Adverse reactions have been reported during post-approval use with STELARA®. Because these reactions are reported voluntarily from a population of uncertain size, it is not always possible to reliably estimate their frequency or establish a causal relationship to STELARA® exposure.
Skin reactions: Pustular psoriasis, erythrodermic psoriasis.
1Surveillance, Epidemiology, and End Results (SEER) Program (www.seer.cancer.gov) SEER*Stat Database: Incidence - SEER 6.6.2 Regs Research Data, Nov 2009 Sub (1973-2007) - Linked To County Attributes - Total U.S., 1969-2007 Counties, National Cancer Institute, DCCPS, Surveillance Research Program, Surveillance Systems Branch, released April 2010, based on the November 2009 submission.
Read the Stelara Injection (ustekinumab) Side Effects Center for a complete guide to possible side effects
Drug interaction studies have not been conducted with STELARA®.
In psoriasis studies the safety of STELARA® in combination with immunosuppressive agents or phototherapy has not been evaluated. In psoriatic arthritis studies, concomitant MTX use did not appear to influence the safety or efficacy of STELARA® [see WARNINGS AND PRECAUTIONS].
The formation of CYP450 enzymes can be altered by increased levels of certain cytokines (e.g., IL-1, IL-6, IL-10, TNFα, IFN) during chronic inflammation. Thus, STELARA® , an antagonist of IL-12 and IL-23, could normalize the formation of CYP450 enzymes. Upon initiation of STELARA® in patients who are receiving concomitant CYP450 substrates, particularly those with a narrow therapeutic index, monitoring for therapeutic effect (e.g., for warfarin) or drug concentration (e.g., for cyclosporine) should be considered and the individual dose of the drug adjusted as needed [see CLINICAL PHARMACOLOGY].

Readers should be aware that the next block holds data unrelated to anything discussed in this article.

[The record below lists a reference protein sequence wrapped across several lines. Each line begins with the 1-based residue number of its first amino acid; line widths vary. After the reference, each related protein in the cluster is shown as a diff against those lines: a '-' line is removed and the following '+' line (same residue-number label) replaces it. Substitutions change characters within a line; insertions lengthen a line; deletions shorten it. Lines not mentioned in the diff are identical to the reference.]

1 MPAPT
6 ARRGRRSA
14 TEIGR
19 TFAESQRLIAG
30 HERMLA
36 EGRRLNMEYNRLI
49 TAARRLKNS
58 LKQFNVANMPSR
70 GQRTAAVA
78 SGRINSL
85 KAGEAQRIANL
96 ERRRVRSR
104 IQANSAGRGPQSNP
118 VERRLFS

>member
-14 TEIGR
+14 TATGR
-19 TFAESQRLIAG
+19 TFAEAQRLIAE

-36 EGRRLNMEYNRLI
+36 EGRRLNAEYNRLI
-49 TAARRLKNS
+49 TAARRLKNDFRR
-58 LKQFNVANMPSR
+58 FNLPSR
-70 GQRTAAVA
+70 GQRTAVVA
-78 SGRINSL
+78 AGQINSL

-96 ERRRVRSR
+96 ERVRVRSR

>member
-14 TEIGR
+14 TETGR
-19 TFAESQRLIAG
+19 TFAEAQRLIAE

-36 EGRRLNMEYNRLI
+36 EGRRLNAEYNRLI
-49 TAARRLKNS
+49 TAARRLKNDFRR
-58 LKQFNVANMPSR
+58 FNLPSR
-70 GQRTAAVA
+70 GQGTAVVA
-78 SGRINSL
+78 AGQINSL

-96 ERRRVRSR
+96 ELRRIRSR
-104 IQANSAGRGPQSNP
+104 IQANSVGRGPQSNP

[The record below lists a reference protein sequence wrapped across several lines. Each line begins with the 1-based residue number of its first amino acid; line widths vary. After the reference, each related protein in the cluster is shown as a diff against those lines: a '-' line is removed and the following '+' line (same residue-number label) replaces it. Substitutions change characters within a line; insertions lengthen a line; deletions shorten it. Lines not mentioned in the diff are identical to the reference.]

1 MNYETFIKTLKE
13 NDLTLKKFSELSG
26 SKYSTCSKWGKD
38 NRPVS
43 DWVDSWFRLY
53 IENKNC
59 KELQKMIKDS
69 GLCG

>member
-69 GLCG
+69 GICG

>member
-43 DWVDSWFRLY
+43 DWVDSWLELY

STELARA® has not been evaluated in patients who have undergone allergy immunotherapy. STELARA® may decrease the protective effect of allergen immunotherapy (decrease tolerance) which may increase the risk of an allergic reaction to a dose of allergen immunotherapy. Therefore, caution should be exercised in patients receiving or who have received allergen immunotherapy, particularly for anaphylaxis.
Read the Stelara Injection Drug Interactions Center for a complete guide to possible interactions
Last reviewed on RxList: 3/18/2014